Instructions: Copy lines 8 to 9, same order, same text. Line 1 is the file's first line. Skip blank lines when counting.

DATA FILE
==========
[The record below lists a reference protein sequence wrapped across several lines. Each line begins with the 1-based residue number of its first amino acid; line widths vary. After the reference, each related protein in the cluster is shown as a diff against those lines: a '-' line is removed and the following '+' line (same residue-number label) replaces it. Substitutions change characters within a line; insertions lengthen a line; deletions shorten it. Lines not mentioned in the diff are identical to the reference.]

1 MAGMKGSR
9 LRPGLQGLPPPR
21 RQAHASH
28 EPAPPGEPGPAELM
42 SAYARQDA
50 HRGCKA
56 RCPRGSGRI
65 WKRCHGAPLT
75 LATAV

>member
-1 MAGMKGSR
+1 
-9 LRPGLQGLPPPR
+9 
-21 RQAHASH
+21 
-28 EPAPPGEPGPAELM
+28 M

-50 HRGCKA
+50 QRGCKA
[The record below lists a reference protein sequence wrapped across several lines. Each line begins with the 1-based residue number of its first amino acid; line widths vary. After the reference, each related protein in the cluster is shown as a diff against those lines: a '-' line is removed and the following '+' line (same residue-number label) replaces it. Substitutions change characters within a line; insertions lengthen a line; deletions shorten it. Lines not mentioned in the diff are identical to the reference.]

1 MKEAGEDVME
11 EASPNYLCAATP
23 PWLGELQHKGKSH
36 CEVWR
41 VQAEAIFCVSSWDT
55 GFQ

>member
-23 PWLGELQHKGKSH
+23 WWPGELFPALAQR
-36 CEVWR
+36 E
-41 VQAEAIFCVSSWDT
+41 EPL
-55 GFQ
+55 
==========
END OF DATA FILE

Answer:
56 RCPRGSGRI
65 WKRCHGAPLT